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City Circle’s “Christmas Cabaret” dashing away isolated Santa’s blues with weekend virtual show
It's been a tough year for everyone. Even Santa needs a brand-new bag.
He's tumbled so low into the quarantine blues that he's thinking of canceling Christmas. Aghast at the thought, two of his elves decide to stage an intervention full of holiday cheer, to turn his ho-ho-no into ho-ho-hope.
The Coralville Center for the Performing Arts has veered its sleigh to the North Pole, with City Circle Acting Company at the reins. Together, they're filming a holiday happening for all ages, featuring area dashers, dancers and prancers of all ages.
Titled 'A Christmas Cabaret,” the 90-minute show will stream online Friday through Sunday (12/18-20), with links, good for 48 hours, emailed to ticket holders. However, those who choose to watch on Sunday will need to wrap it up before 11:59 p.m., when the curtain drops on the link.
Head elf is Katie Colletta, 29, of Fairfax, who also wrote and directed the show. She's teamed up with her real-life elf, husband Keegan Christopher, 30, and a merry band of performers from both ends of the Corridor, including four youths from City Circle's Young Footliters.
Stepping into a featured role is 8-year-old Matthew Lamb of Iowa City, who has studied and performed locally, as well as in Kansas City, New York and Houston. His mother, Meredith Lamb, is the former managing director of the Young Footliters.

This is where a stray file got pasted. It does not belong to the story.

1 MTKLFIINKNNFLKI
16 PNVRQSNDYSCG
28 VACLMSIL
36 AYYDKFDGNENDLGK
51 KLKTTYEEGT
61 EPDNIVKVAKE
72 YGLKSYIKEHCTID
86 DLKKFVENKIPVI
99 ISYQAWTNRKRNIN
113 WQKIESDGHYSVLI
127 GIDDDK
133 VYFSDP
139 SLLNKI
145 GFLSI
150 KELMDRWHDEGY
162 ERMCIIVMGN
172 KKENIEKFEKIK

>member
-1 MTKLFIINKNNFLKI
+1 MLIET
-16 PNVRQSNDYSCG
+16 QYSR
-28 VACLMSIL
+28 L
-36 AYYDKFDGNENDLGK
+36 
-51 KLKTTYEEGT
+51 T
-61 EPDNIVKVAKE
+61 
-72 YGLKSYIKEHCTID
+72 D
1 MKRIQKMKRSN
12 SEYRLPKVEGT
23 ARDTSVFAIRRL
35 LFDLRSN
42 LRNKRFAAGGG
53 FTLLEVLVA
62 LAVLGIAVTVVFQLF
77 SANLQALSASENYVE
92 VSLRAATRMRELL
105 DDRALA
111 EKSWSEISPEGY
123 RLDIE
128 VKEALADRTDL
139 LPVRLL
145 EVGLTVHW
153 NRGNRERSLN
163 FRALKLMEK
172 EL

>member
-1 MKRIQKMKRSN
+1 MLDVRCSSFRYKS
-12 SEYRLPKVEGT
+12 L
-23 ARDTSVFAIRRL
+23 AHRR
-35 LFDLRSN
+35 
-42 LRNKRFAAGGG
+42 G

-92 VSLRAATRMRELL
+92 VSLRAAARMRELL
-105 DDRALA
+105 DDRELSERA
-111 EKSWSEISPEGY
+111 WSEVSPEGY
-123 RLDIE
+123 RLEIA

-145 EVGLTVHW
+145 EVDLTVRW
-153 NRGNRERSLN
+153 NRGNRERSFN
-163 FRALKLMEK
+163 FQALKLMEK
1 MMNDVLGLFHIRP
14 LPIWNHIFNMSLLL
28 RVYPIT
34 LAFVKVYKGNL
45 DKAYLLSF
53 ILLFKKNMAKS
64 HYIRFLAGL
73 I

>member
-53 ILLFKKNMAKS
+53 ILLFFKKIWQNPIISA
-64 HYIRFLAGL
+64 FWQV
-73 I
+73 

'He's so cute,” said Elizabeth Tracey, artistic producer for City Circle, Young Footliters and this show. 'He could be in movies.”
In fact, Matthew will appear in Lifetime cable network's 'My Sweet Holiday,” premiering on Christmas night.
'When Liz approached me about the idea of writing and hosting a Christmas cabaret, we threw out several framing devices and we both glommed onto the idea of Keegan and I playing elves,” Colletta said. 'They encapsulate the fun and whimsy we all need right now.
'As I began writing, it became clear to me that I needed to create a world that allowed us to operate within the necessary safety parameters of 2020. So what if the effects of 2020 had taken their toll on Santa? What if he was - understandably - depressed, and it was up to the elves to save Christmas?